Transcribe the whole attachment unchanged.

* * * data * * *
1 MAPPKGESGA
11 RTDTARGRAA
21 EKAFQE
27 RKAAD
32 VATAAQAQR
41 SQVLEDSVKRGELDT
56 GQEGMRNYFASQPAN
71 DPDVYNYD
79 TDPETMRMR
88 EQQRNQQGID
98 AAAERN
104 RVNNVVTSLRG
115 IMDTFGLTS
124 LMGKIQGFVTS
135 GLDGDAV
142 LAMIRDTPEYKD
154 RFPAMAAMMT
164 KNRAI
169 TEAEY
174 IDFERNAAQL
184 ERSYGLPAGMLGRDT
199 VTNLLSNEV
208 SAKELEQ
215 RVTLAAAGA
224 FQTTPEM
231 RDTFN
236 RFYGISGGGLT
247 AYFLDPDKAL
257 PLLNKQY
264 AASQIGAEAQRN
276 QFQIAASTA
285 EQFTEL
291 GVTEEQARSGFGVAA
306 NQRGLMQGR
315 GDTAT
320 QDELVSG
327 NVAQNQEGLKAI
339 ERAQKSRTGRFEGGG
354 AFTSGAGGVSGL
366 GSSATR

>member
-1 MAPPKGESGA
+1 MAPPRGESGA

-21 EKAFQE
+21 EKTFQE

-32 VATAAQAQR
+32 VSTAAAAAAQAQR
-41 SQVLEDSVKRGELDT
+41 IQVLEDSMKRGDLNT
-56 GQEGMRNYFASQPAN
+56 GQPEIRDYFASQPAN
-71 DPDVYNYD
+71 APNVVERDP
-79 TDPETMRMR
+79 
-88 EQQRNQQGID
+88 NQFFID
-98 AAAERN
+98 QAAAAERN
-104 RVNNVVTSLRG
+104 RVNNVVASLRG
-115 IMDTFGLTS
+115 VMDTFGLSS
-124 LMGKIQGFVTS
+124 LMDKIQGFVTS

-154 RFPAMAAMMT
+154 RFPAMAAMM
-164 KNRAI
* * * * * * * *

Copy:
1 MAPPKGESGA
11 RTDTARGRAA
21 EKAFQE
27 RKAAD
32 VATAAQAQR
41 SQVLEDSVKRGELDT
56 GQEGMRNYFASQPAN
71 DPDVYNYD
79 TDPETMRMR
88 EQQRNQQGID
98 AAAERN
104 RVNNVVTSLRG
115 IMDTFGLTS
124 LMGKIQGFVTS
135 GLDGDAV
142 LAMIRDTPEYKD
154 RFPAMAAMMT
164 KNRAI
169 TEAEY
174 IDFERNAAQL
184 ERSYGLPAGMLGRDT
199 VTNLLSNEV
208 SAKELEQ
215 RVTLAAAGA
224 FQTTPEM
231 RDTFN
236 RFYGISGGGLT
247 AYFLDPDKAL
257 PLLNKQY
264 AASQIGAEAQRN
276 QFQIAASTA
285 EQFTEL
291 GVTEEQARSGFGVAA
306 NQRGLMQGR
315 GDTAT
320 QDELVSG
327 NVAQNQEGLKAI
339 ERAQKSRTGRFEGGG
354 AFTSGAGGVSGL
366 GSSATR

>member
-1 MAPPKGESGA
+1 MAPPRGESGA

-21 EKAFQE
+21 EKTFQE

-32 VATAAQAQR
+32 VSTAAAAAAQAQR
-41 SQVLEDSVKRGELDT
+41 IQVLEDSMKRGDLNT
-56 GQEGMRNYFASQPAN
+56 GQPEIRDYFASQPAN
-71 DPDVYNYD
+71 APNVVERDP
-79 TDPETMRMR
+79 
-88 EQQRNQQGID
+88 NQFFID
-98 AAAERN
+98 QAAAAERN
-104 RVNNVVTSLRG
+104 RVNNVVASLRG
-115 IMDTFGLTS
+115 VMDTFGLSS
-124 LMGKIQGFVTS
+124 LMDKIQGFVTS

-154 RFPAMAAMMT
+154 RFPAMAAMM
-164 KNRAI